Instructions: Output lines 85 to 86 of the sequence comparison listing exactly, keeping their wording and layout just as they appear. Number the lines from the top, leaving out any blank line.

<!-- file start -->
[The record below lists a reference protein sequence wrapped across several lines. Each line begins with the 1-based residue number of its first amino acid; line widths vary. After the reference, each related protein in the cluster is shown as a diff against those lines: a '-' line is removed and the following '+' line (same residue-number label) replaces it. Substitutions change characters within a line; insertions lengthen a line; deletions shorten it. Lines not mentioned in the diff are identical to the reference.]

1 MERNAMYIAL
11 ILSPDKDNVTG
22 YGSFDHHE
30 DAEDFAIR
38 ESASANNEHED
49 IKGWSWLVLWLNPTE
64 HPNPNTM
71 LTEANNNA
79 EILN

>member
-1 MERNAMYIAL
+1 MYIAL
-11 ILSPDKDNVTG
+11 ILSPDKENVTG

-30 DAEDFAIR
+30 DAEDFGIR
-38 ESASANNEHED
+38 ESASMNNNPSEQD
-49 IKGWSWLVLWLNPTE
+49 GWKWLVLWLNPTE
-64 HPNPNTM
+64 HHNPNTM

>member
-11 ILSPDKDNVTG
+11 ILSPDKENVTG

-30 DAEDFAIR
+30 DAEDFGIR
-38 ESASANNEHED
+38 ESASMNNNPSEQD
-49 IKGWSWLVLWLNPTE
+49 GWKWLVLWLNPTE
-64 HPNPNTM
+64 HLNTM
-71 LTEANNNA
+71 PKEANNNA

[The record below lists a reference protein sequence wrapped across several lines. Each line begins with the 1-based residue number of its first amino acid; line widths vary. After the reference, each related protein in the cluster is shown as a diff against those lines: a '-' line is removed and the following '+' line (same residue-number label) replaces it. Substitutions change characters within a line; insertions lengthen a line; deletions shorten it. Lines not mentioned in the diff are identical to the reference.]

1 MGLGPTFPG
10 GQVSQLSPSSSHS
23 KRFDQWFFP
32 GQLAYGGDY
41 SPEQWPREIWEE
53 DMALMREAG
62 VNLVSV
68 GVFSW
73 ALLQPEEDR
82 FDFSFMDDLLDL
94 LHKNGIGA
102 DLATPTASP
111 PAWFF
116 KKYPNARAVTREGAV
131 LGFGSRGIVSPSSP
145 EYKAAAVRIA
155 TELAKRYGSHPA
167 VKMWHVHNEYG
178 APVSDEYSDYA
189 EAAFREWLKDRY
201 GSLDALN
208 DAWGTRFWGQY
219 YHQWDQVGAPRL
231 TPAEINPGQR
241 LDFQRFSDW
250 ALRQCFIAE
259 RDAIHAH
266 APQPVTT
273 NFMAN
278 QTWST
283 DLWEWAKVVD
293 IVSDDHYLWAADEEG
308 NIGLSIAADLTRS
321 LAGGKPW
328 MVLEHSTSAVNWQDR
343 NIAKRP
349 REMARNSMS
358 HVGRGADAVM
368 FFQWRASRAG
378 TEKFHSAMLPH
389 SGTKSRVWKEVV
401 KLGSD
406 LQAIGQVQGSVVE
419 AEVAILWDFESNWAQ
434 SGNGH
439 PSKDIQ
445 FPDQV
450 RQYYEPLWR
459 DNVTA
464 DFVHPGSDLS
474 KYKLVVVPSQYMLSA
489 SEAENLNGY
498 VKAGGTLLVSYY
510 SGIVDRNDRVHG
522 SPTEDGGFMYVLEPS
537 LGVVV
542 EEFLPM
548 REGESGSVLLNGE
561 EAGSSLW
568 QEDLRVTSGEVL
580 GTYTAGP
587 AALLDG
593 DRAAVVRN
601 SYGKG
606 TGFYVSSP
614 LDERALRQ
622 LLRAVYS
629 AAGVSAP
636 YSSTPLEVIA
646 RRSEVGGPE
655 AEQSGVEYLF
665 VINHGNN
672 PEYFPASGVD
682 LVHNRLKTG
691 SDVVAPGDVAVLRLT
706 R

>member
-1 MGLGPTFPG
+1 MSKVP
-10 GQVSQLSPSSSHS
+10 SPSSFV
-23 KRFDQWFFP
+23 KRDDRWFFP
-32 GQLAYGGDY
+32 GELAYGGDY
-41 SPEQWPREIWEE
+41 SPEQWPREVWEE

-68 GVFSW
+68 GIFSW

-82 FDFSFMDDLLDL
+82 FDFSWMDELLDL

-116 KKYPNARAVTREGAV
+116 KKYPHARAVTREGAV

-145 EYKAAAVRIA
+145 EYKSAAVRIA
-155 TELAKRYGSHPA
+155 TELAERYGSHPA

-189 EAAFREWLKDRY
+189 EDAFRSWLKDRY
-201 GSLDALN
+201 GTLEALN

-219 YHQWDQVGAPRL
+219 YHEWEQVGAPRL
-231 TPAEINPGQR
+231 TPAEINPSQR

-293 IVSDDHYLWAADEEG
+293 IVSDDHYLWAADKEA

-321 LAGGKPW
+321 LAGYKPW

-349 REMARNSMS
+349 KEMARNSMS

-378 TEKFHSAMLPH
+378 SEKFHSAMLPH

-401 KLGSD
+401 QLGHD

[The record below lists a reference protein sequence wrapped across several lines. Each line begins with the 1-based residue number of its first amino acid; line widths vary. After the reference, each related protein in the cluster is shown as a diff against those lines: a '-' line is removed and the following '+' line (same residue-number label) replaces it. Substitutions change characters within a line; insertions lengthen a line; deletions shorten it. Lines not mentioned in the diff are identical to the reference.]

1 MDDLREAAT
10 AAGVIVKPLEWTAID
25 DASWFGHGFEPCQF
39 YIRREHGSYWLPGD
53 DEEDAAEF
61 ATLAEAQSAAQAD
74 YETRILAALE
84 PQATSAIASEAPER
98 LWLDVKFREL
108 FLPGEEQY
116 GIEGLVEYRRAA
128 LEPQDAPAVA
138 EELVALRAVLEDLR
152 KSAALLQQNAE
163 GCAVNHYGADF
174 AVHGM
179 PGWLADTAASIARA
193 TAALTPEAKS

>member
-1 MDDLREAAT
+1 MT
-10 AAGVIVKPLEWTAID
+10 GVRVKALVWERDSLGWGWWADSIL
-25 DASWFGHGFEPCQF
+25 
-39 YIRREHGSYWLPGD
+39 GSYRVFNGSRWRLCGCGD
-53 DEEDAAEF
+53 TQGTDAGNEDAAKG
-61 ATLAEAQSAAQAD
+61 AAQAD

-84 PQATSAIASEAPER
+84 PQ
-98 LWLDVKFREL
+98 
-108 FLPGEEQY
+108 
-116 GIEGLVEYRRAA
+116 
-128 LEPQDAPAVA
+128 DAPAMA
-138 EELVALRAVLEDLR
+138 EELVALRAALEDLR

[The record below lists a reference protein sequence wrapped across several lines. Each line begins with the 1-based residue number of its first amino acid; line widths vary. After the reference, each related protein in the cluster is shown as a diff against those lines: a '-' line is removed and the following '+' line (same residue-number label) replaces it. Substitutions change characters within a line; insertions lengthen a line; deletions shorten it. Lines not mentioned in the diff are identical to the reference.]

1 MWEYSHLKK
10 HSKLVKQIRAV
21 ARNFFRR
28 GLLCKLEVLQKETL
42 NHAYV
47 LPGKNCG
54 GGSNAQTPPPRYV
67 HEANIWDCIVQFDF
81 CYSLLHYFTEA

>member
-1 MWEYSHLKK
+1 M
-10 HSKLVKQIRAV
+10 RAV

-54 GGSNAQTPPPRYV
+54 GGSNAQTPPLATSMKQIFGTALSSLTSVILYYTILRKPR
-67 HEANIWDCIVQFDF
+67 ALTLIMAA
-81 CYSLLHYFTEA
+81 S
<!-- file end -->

450 RQYYEPLWR
459 DNVTA